Giudice Granados, Renzo: The effectiveness and efficiency of forest conservation policies to reduce deforestation in the Peruvian Amazon. - Bonn, 2023. - Dissertation, Rheinische Friedrich-Wilhelms-Universität Bonn.
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author = {{Renzo Giudice Granados}},
title = {The effectiveness and efficiency of forest conservation policies to reduce deforestation in the Peruvian Amazon},
school = {Rheinische Friedrich-Wilhelms-Universität Bonn},
year = 2023,
month = jan,

note = {Between 2015 and 2020, 9.3 million hectares of tropical forests were annually deforested. Deforestation represents the second largest source of carbon emissions globally, reduces biodiversity and ecosystem services, and threatens livelihoods. Reducing deforestation is considered a cost-effective climate change mitigation strategy and key to achieve sustainable development goals in tropical regions. The last decade has seen significant investments in designing and implementing forest conservation policies. Yet their environmental and socioeconomic impacts, as well as trade-offs between these, are rarely evaluated. Such an understanding is crucial for designing better forest conservation interventions and avoiding unintended negative effects on local populations.
This thesis provides a three-step methodological approach to analyze the environmental effects of forest conservation interventions, their costs and benefits, and trade-offs between avoiding deforestation cost-effectively and welfare effects. I provide policy makers with evidence-based policy recommendations to design and implement conservation interventions in the Peruvian Amazon. Peru is a good study case because although the government is increasingly trying to stop forest clearing, the deforestation rate is still increasing and policies against deforestation have seldom been evaluated.
First, I identify the factors that affected the effectiveness of Peru’s National Forest Conservation Program (Programa Bosques) during its pilot phase (2011-2015). Programa Bosques provides cash transfers to individual indigenous communities, conditional on avoided deforestation and the adoption of sustainable production systems for a period of five years. I use a spatially explicit quasi-experimental and counterfactual approach to assess the program’s effectiveness. Between 2011 and 2015, Programa Bosques reduced deforestation by about 557 (± 490) hectares. This reduction was the result of spillover effects on land not enrolled for conservation. Avoided deforestation was negligible because enrolled areas presented low deforestation threats.
Second, I estimate the net economic benefit of Programa Bosques’ avoided deforestation by means of a cost benefit analysis. I consider spatial heterogeneity in conservation opportunity costs as well as uncertainty across a wide range of parameters by applying the Monte Carlo method. I use the social cost of carbon to value benefits. Costs and benefits are considered from the perspectives of the local communities, the country, and the global society. Results indicated that deforestation was avoided at a net cost (USD 13.7 Million). This poor conservation performance was due to high implementation costs (~67% of total budget), and the short permanence of the avoided deforestation in time (= 5 years). The Peruvian economy bore most of these costs and only marginal benefits were provided to the local communities and the global society. Third, I explore alternative policy design options that incorporate a mix of incentives and disincentives to mitigate the potential trade-offs between cost-effective deforestation reductions and landholders’ income losses. I develop a spatially explicit model simulating landholders’ decision to deforest and use it to estimate the costs, cost-effectiveness, and welfare effects of a policy-mix of payments for ecosystem services and fines for deforestation. Simulations showed that a policy approach solely based on fines is more cost effective than one based on payments. Nevertheless, results indicated a trade-off between cost-effectiveness and welfare because rural incomes were considerably reduced when only fines were applied. Introducing payments mitigated this trade-off by compensating the income losses of landholders that reduced deforestation.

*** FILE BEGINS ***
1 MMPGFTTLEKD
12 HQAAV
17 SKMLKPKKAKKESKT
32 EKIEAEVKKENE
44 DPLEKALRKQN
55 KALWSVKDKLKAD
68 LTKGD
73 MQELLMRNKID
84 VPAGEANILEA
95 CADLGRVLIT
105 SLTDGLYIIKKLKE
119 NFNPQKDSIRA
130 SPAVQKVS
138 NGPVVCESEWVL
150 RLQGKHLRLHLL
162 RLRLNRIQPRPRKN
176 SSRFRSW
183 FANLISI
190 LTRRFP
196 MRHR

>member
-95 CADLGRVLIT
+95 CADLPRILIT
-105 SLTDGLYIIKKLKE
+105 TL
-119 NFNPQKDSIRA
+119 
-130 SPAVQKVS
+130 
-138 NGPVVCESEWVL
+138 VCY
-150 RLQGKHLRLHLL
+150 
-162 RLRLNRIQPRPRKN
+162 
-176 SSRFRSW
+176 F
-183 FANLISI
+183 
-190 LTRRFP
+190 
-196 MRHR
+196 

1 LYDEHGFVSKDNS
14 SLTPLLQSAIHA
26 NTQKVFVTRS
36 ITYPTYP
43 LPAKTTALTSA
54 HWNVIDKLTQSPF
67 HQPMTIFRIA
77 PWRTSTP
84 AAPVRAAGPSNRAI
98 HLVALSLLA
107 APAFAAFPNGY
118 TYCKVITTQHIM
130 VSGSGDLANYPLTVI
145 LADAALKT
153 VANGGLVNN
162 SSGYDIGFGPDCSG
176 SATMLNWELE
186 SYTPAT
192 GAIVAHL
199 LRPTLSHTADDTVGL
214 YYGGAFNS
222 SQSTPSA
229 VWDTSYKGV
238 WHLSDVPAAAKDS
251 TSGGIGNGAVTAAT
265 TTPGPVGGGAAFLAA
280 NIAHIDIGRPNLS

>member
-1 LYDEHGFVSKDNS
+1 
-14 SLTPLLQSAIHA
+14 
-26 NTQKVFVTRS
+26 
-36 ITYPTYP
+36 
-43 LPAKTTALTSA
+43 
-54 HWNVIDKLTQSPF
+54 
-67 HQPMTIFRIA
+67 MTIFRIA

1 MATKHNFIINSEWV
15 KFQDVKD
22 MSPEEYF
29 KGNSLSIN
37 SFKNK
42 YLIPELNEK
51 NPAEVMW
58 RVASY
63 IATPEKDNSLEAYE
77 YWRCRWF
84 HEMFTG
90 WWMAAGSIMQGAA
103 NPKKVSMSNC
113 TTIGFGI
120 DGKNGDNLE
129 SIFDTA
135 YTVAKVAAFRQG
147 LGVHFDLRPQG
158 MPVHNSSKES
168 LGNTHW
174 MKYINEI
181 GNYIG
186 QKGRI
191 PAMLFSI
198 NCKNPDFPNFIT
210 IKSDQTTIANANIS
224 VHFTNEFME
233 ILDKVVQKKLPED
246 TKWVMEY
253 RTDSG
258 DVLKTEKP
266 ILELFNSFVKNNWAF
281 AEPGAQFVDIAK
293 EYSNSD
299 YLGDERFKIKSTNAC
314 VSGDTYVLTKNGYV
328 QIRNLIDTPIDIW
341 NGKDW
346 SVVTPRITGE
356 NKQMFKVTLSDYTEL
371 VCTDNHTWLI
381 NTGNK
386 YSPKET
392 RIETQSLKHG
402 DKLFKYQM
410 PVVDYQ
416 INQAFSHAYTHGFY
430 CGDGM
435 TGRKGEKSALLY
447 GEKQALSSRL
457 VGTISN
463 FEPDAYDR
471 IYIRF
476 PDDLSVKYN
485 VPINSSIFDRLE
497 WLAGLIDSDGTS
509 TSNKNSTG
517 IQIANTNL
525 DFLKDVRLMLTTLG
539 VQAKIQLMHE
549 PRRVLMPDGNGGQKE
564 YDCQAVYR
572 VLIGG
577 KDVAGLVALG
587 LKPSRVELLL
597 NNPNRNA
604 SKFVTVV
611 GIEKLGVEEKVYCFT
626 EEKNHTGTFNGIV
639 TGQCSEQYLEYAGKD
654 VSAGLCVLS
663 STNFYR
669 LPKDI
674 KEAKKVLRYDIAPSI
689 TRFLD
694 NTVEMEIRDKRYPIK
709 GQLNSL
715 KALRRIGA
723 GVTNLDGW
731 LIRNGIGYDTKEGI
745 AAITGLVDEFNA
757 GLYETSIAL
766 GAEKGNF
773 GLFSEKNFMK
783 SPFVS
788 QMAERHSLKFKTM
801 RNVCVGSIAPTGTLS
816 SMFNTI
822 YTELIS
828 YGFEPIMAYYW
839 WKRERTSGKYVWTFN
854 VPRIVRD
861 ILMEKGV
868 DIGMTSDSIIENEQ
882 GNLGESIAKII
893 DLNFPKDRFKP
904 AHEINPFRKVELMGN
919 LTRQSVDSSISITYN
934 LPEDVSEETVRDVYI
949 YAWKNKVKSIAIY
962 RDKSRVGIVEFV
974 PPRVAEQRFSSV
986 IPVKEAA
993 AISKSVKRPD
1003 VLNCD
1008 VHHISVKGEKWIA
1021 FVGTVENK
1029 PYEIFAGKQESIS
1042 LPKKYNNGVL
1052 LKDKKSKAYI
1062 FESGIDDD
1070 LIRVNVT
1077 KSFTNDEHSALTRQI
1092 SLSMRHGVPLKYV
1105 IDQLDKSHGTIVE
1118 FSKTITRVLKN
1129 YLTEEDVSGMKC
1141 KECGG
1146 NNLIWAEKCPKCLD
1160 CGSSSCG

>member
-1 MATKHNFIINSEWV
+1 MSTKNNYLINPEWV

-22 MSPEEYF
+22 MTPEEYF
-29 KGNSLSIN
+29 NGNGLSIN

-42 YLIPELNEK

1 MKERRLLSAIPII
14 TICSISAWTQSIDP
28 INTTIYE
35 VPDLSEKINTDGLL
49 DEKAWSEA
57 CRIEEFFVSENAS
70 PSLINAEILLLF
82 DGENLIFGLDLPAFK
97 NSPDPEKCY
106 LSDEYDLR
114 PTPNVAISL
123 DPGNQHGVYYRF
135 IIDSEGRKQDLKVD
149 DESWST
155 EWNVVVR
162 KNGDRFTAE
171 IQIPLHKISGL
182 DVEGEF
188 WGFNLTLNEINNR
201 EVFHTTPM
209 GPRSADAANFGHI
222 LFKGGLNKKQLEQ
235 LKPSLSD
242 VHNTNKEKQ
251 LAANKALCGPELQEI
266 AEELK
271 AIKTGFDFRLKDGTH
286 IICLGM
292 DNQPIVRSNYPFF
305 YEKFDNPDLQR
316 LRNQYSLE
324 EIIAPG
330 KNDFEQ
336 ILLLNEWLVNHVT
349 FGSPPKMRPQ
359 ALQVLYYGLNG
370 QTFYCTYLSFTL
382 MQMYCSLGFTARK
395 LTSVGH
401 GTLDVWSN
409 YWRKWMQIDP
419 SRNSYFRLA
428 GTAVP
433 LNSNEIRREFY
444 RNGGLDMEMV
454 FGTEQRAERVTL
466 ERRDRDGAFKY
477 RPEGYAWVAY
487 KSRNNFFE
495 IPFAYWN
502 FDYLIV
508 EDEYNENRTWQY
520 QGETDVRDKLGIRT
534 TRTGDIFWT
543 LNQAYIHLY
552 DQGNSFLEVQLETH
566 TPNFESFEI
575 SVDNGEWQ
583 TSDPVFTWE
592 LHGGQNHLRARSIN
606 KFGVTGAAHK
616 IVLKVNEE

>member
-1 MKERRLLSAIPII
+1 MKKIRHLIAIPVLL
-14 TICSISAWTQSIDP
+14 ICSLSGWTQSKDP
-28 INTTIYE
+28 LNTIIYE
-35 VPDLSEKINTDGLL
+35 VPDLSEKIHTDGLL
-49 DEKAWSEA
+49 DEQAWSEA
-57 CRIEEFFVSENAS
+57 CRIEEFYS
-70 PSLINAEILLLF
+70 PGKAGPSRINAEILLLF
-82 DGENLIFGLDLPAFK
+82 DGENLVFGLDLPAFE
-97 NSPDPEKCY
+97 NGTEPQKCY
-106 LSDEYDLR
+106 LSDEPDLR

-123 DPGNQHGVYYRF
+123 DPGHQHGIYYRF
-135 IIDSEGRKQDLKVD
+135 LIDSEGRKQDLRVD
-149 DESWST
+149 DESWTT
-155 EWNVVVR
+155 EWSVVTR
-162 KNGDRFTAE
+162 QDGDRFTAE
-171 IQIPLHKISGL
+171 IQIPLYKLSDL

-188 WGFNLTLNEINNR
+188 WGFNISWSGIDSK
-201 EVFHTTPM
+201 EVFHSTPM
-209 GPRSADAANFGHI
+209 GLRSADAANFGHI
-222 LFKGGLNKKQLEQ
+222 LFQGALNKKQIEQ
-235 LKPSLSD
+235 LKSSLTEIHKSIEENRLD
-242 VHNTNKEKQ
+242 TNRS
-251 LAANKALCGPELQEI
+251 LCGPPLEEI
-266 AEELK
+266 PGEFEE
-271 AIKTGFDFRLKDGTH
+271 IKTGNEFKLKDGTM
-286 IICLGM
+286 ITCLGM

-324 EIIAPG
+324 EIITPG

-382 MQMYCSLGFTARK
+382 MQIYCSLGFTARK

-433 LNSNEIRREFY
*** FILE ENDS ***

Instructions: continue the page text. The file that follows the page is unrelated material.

These findings highlight the importance of accounting for spatially heterogeneous contexts to increase forest conservation effectiveness. In turn, to increase forest conservation’s net benefits, it is necessary to secure the permanence of the avoided deforestation as long as possible, and minimize implementation costs, whilst paying attention to distributional outcomes. Finally, regarding policy mixes to avoid deforestation, there is no silver bullet that will deliver both high cost-effectiveness and welfare gains. Nevertheless, adding payments to a command and control approach could compensate otherwise high-income losses among vulnerable populations, making such a policy mix more politically viable.},

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